A new wet suit material tested by Flinders marine researchers can help reduce blood loss caused by shark bites, to reduce injuries and prevent the leading cause of death from shark bites.
Metabolic syndrome: New use for an old drug
The discovery, described in a study by Cosbi and Cimec of the University of Trento published today in Nature Communications, confirms the effectiveness of repurposing, the new frontier of pharmacological research.
ECDC: Study shows gaps in healthcare workers' knowledge and attitudes about antibiotics
Knowledge and awareness of antibiotic resistance and related issues is generally high among European healthcare workers, according to the first European survey to examine attitudes and behaviours in relation to antibiotic resistance in this group.
Effects of HIV self-tests on testing, diagnosis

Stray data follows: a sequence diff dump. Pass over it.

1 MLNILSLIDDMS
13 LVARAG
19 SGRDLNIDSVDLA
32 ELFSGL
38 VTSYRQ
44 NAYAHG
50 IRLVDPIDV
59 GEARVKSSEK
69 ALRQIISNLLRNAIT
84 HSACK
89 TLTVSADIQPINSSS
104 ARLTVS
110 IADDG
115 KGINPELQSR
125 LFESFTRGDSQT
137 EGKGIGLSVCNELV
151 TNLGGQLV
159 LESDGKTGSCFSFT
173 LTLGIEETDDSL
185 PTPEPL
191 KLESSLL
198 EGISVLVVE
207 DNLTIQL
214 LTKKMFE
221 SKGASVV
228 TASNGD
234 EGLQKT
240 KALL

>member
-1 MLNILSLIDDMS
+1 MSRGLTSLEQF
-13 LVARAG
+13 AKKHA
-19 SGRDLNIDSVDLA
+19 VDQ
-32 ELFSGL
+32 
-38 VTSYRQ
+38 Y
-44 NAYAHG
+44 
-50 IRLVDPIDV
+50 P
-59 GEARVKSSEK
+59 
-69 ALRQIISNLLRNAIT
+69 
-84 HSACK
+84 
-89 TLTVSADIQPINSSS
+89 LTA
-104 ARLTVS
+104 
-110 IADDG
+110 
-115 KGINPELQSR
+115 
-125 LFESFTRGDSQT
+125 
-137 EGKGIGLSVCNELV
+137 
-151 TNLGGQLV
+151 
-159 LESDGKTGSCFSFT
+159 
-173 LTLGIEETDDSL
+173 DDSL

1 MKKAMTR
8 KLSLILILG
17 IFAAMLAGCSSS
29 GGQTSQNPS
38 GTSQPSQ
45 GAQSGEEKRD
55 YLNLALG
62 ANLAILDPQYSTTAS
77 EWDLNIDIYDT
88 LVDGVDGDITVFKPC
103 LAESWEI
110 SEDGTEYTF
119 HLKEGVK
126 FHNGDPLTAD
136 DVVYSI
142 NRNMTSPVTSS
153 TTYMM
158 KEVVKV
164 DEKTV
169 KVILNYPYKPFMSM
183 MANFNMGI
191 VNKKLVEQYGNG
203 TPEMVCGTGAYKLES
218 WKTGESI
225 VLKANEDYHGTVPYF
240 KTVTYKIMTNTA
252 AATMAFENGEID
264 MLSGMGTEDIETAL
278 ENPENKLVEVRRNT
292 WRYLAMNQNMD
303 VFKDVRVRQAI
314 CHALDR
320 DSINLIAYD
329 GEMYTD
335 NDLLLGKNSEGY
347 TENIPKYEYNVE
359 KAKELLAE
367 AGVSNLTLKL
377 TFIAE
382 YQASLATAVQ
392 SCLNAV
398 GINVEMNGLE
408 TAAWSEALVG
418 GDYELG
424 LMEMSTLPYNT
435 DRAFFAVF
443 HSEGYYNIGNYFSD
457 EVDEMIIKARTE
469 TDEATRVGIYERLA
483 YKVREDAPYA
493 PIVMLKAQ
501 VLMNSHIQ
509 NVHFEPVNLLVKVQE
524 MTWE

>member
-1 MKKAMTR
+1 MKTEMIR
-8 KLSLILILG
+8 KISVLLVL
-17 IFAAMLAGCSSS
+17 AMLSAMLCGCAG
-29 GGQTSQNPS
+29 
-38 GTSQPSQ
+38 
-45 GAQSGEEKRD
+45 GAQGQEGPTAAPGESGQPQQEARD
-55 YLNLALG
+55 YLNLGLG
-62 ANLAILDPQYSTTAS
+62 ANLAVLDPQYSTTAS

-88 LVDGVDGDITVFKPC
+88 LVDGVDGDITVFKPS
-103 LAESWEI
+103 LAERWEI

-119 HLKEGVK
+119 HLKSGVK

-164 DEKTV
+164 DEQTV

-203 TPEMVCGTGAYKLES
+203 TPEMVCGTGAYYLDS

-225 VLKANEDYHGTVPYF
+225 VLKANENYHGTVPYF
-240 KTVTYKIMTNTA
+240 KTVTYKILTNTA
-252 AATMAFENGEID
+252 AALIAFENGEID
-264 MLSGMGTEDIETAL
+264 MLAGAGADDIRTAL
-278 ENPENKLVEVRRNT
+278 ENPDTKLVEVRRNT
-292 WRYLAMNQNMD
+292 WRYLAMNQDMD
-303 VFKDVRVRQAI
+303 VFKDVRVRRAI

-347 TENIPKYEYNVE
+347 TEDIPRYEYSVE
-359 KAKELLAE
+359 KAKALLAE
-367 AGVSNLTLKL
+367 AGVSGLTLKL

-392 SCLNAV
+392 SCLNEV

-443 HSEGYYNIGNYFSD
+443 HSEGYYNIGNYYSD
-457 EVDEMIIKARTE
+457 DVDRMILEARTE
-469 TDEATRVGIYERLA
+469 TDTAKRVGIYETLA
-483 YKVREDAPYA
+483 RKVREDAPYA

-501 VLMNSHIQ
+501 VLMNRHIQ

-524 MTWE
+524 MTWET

A 12-month randomized clinical trial used internet recruitment of men who have sex with men to evaluate the effects of providing self-tests for HIV to increase HIV testing and diagnosis among the men and people in their social networks.
Discovery in ferroelectric material reveals unique property, application potential
A discovery from a team of physicists and other researchers is breaking new ground in the study of ferroelectricity, a characteristic of certain dielectric materials that are used in high-technology applications.
First evidence of the impact of climate change on Arctic Terns
New study shows how changes in Antarctic sea ice is driving one of the world's smallest seabirds to forage further for food.
Quantum light improves sensitivity of biological measurements
In a new study, researchers showed that quantum light can be used to track enzyme reactions in real time.
Google's new system captures character lighting for virtually any environment